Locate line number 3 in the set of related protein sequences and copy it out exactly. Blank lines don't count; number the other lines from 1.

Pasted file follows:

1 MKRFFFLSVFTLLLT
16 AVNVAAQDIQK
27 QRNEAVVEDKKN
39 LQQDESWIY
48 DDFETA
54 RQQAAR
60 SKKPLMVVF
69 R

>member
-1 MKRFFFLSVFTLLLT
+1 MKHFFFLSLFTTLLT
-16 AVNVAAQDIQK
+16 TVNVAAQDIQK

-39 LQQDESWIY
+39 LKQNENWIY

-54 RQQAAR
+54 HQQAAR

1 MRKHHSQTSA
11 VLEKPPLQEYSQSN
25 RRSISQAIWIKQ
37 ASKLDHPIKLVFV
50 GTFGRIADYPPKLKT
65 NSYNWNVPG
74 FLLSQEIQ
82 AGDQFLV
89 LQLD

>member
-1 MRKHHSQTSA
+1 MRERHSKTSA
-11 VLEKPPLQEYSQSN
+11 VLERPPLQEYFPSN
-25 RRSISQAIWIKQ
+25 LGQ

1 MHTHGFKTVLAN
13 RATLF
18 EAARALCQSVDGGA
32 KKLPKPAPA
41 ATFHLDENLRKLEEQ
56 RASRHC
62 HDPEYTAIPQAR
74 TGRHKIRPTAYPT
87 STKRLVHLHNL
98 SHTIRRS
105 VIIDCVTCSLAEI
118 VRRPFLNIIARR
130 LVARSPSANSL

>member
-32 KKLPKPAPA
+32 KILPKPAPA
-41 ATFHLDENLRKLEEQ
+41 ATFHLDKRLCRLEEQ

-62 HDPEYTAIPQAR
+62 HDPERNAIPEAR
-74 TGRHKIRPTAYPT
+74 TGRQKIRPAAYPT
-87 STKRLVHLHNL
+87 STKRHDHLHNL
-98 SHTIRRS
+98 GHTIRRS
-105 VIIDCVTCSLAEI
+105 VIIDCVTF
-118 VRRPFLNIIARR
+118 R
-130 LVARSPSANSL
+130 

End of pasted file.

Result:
27 QRNEAVVEDKKN